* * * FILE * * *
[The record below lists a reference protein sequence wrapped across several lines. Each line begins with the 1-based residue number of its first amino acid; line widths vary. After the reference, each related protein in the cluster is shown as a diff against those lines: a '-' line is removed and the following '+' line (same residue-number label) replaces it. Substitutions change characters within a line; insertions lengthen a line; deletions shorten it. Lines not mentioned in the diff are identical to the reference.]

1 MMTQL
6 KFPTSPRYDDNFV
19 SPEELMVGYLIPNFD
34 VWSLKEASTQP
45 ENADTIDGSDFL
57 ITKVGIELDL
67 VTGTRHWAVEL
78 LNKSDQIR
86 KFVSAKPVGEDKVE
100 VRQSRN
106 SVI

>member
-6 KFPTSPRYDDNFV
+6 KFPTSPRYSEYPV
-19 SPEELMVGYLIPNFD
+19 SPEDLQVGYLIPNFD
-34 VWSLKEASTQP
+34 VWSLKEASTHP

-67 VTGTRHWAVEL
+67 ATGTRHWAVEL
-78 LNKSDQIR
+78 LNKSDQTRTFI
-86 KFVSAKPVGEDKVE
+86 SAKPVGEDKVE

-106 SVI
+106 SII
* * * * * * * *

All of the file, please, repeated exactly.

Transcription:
[The record below lists a reference protein sequence wrapped across several lines. Each line begins with the 1-based residue number of its first amino acid; line widths vary. After the reference, each related protein in the cluster is shown as a diff against those lines: a '-' line is removed and the following '+' line (same residue-number label) replaces it. Substitutions change characters within a line; insertions lengthen a line; deletions shorten it. Lines not mentioned in the diff are identical to the reference.]

1 MMTQL
6 KFPTSPRYDDNFV
19 SPEELMVGYLIPNFD
34 VWSLKEASTQP
45 ENADTIDGSDFL
57 ITKVGIELDL
67 VTGTRHWAVEL
78 LNKSDQIR
86 KFVSAKPVGEDKVE
100 VRQSRN
106 SVI

>member
-6 KFPTSPRYDDNFV
+6 KFPTSPRYSEYPV
-19 SPEELMVGYLIPNFD
+19 SPEDLQVGYLIPNFD
-34 VWSLKEASTQP
+34 VWSLKEASTHP

-67 VTGTRHWAVEL
+67 ATGTRHWAVEL
-78 LNKSDQIR
+78 LNKSDQTRTFI
-86 KFVSAKPVGEDKVE
+86 SAKPVGEDKVE

-106 SVI
+106 SII